In negotiations with a number of countries that have earned a well-deserved reputation for being tax havens, Canada is on the verge of signing its first bilateral tax information exchange agreement (TIEA) with Bermuda, granting the islands a significant tax benefit that would give it an unfair advantage over Canada’s tax treaty partners, according to tax experts.
“The Canadian government has long complained about Canadians using tax havens,” noted Lorne Saltman, a tax lawyer with the law firm Cassels Brock in Toronto. “This seems to encourage it – a rather perverse tax policy.”
Expected to be signed by this fall after Canada completes its ratification process, the Bermuda-Canada agreement will provide for the exchange of information relating to criminal and civil tax matters, according to a formal announcement made by the Bermuda Ministry of Finance. At the annual tax conference of the Canadian branch of the International Fiscal Association held last May, Department of Finance officials stated that Canada is currently negotiating TIEAs with the Bailiwick of Jersey, Bailiwick of Guernsey, Isle of Man, Netherlands Antilles as well as other unnamed countries. Bermuda has 11 TIEAs in force and completed negotiations for four further TIEAs.
Initiated by the Organization for Economic Co-operation and Development (OECD) following a 1998 report that identified “the lack of effective exchange of information” as one of the key elements of harmful tax practices, TIEAs are designed to uncover international tax-avoidance structures. The terms of a TIEA and how it is used are defined by the contracting states. TIEAs, however, usually contain provisions that identify which taxes imposed in each country are subject to the agreement, describe how exchanges of information will occur, prescribe when a request for information may be declined, and treat information received under the TIEA as confidential.
“A TIEA essentially provides for bilateral exchange of tax information in tax matters between two contracting states, with compliance and enforcement tools that are designed to facilitate audit and enforcement against taxpayers who carry out financial transactions,” explained Penny Woolford, head of KPMG’s International Corporate Tax practice in Toronto.
The OECD, while acknowledging that many offshore holdings and arrangements exist for sound commercial and legitimate tax planning purposes, estimates that much of the $5-to-$7-trillion held offshore around the world is held to evade or avoid tax.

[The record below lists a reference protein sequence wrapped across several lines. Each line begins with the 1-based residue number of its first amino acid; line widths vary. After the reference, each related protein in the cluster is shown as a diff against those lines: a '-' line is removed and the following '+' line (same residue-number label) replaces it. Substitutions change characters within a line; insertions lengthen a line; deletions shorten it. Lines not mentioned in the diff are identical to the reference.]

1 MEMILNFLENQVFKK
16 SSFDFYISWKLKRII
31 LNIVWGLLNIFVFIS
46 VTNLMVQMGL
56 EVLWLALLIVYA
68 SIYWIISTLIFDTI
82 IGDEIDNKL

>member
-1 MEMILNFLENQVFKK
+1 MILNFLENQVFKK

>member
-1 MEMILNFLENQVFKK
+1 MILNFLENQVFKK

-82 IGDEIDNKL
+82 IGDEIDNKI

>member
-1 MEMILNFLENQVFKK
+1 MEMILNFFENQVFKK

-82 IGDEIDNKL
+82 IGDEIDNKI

Ever since world leaders from the G20 countries, which represent 85% of the world’s economic output, met in London this past April, there has been accelerated drive towards implementing TIEAs. Leaders of the cash-strapped G20 have made clear that countries failing to show a demonstrable willingness to cooperate with the OECD global tax transparency standard risk the imposition of as-yet-unspecified sanctions. Some 43 TIEAs have been signed so far in 2009, compared with 45 between 2000 and 2008.
“If the worldwide movement towards acceptance of TIEAs continues, and it is a very strong movement over the last couple of months, then the informal regime in these various tax havens around the world will significantly change,” observed Saltman, a past member of the Executive of the Taxation Committee of the International Bar Association. “While there is some debate on how effective TIEAs will be, I’m telling my clients that the old notion that information is going to remain confidential from Canadian tax authorities – forget it, it’s just not going to be the case anymore.”
Canada embarked on the TIEA bandwagon after the Conservative government adopted the March 2007 federal budget when the Department of Finance proposed a number of amendments to Canada’s foreign affiliate rules or the way Canada taxes foreign-source income. Up until The Budget Plan 2007, dividends from active business income earned by a foreign affiliate were exempted from Canadian tax if the affiliate was resident and carried on its business in a country with which Canada had a comprehensive income tax treaty.
In a bid to entice countries to enter TIEAs with Canada, the federal budget extended the exemption system for taxation years beginning after 2008 to include active business income earned by a foreign affiliate residing in a country that has a TIEA with Canada. Further, the definition of “designated treaty country” has been expanded to include a country with which Canada had entered into a comprehensive TIEA.
“TIEAs are really designed to deal with banking secrecy issues and to put pressure on financial centres to agree to exchange information,” remarked Woolford. “So it is interesting that the Department of Finance is using this mechanism as a forum for providing companies with this tax treatment. This is a new and significant development.”